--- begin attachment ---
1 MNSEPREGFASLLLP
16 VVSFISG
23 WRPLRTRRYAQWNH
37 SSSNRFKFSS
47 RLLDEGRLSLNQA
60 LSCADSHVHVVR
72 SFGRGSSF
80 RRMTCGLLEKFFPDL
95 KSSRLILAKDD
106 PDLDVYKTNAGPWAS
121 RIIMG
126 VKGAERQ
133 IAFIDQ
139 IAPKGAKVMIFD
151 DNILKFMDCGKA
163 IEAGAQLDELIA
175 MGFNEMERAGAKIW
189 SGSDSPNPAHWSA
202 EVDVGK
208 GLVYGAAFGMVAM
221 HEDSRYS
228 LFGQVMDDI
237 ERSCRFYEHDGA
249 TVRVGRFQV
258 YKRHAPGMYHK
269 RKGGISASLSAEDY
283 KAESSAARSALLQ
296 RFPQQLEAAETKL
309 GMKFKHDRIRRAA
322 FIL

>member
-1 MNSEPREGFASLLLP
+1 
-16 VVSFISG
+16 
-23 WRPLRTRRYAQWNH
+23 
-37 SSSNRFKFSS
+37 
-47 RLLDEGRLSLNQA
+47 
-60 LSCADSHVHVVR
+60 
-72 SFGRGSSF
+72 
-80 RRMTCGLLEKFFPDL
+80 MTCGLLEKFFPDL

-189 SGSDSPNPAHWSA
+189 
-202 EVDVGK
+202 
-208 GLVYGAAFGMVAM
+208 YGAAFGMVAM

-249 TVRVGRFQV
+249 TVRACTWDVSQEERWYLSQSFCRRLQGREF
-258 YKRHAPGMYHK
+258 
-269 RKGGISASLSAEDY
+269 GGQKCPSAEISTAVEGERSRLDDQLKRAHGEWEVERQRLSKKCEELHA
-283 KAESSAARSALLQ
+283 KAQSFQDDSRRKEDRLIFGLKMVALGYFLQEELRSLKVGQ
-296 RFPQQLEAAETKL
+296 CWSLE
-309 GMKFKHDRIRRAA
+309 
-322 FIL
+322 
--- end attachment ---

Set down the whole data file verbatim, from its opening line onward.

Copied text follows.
1 MNSEPREGFASLLLP
16 VVSFISG
23 WRPLRTRRYAQWNH
37 SSSNRFKFSS
47 RLLDEGRLSLNQA
60 LSCADSHVHVVR
72 SFGRGSSF
80 RRMTCGLLEKFFPDL
95 KSSRLILAKDD
106 PDLDVYKTNAGPWAS
121 RIIMG
126 VKGAERQ
133 IAFIDQ
139 IAPKGAKVMIFD
151 DNILKFMDCGKA
163 IEAGAQLDELIA
175 MGFNEMERAGAKIW
189 SGSDSPNPAHWSA
202 EVDVGK
208 GLVYGAAFGMVAM
221 HEDSRYS
228 LFGQVMDDI
237 ERSCRFYEHDGA
249 TVRVGRFQV
258 YKRHAPGMYHK
269 RKGGISASLSAEDY
283 KAESSAARSALLQ
296 RFPQQLEAAETKL
309 GMKFKHDRIRRAA
322 FIL

>member
-1 MNSEPREGFASLLLP
+1 
-16 VVSFISG
+16 
-23 WRPLRTRRYAQWNH
+23 
-37 SSSNRFKFSS
+37 
-47 RLLDEGRLSLNQA
+47 
-60 LSCADSHVHVVR
+60 
-72 SFGRGSSF
+72 
-80 RRMTCGLLEKFFPDL
+80 MTCGLLEKFFPDL

-189 SGSDSPNPAHWSA
+189 
-202 EVDVGK
+202 
-208 GLVYGAAFGMVAM
+208 YGAAFGMVAM

-249 TVRVGRFQV
+249 TVRACTWDVSQEERWYLSQSFCRRLQGREF
-258 YKRHAPGMYHK
+258 
-269 RKGGISASLSAEDY
+269 GGQKCPSAEISTAVEGERSRLDDQLKRAHGEWEVERQRLSKKCEELHA
-283 KAESSAARSALLQ
+283 KAQSFQDDSRRKEDRLIFGLKMVALGYFLQEELRSLKVGQ
-296 RFPQQLEAAETKL
+296 CWSLE
-309 GMKFKHDRIRRAA
+309 
-322 FIL
+322 